If the current global order is being upended, what will replace it?
We are getting a clue in the actions of western leaders and their allies, whose posture suggests a turn back to the foundational, 370-year-old system that preceded World War II.
This brutish order, established in 1648, was called the Westphalian system, and it more or less left states on their own.
In effectively embracing it today, western countries are rejecting the collective bodies that the U.S.-led victors of WWII established with the aim of preventing another catastrophic global war.
"Historically, great powers haven’t (even mostly) been able to sustain peace," says Mathew Burrows, a former senior U.S. intelligence officer now at the Atlantic Council. "They fall out with one another."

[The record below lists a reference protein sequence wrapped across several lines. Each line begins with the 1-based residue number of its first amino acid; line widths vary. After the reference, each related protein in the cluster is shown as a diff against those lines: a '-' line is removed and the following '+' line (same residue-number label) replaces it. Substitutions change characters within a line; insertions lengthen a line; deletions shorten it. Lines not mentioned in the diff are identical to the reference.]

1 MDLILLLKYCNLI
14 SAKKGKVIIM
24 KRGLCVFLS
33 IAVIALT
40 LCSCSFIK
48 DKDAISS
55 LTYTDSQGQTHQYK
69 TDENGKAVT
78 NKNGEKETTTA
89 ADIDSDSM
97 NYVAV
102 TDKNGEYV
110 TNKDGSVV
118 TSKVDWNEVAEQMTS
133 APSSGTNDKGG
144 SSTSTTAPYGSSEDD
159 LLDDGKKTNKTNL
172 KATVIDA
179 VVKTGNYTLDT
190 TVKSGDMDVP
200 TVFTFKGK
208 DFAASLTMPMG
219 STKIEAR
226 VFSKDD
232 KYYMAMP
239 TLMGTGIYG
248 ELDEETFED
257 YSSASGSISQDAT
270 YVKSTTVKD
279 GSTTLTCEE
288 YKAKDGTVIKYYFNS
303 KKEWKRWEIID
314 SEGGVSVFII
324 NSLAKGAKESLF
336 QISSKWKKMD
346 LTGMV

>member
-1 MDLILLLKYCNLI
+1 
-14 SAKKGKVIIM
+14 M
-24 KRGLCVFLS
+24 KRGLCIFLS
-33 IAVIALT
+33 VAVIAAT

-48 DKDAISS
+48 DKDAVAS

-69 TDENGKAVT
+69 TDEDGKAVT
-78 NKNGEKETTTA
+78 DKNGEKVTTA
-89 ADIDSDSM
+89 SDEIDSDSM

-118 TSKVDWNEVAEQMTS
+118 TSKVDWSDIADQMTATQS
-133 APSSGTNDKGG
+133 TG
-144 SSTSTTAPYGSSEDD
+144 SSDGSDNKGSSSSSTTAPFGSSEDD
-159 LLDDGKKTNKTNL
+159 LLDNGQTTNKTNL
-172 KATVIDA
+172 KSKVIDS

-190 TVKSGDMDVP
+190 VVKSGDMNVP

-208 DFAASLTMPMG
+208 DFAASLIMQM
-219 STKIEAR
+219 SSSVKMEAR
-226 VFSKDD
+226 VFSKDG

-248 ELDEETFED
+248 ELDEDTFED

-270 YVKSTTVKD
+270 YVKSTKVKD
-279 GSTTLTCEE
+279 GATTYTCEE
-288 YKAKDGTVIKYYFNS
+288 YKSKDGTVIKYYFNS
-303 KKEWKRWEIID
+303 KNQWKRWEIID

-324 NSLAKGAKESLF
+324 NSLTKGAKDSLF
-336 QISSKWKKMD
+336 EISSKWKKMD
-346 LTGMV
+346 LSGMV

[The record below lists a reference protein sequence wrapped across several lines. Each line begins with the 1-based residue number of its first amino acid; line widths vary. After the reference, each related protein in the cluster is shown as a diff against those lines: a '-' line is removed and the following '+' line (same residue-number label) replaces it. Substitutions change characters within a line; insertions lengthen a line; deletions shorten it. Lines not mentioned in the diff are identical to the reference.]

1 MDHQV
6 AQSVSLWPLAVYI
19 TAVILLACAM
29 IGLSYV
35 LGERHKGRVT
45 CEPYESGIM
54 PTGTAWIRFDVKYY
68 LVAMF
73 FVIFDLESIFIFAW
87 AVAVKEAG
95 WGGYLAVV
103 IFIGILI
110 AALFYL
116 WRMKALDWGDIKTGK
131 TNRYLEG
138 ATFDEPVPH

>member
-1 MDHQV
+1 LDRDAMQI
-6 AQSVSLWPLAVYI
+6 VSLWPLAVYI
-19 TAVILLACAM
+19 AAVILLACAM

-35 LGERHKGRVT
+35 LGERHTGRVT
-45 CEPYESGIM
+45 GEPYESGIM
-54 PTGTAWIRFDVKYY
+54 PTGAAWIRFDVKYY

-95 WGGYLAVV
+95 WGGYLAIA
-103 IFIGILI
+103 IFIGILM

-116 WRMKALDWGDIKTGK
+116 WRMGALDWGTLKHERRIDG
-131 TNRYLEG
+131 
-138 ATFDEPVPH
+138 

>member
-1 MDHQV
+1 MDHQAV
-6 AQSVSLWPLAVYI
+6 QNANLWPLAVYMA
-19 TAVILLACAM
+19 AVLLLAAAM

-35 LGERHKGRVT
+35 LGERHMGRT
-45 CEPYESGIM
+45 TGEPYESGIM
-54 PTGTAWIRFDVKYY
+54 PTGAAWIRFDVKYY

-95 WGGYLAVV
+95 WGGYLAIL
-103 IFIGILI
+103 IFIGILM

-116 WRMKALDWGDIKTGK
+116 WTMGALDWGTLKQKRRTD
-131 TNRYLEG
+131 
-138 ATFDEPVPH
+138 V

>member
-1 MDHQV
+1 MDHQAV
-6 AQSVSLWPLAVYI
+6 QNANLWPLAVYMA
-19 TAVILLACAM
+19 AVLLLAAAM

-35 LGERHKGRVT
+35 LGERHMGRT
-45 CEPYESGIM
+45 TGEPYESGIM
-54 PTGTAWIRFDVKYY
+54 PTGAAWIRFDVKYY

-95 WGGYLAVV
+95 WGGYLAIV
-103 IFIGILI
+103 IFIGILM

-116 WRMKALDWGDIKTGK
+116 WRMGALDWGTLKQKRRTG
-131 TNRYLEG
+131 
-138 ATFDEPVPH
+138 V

Karen Harris, managing director at Bain Macro Trends, tells Axios that the new order will be the U.S., Russia and China — "multiple parallel great powers pushing against each other in the two new borderlands of cyberspace and (actual) space."
That, she said, "will lead to a more fragmented geopolitical order and by extension, a more fragmented international trade and finance order."
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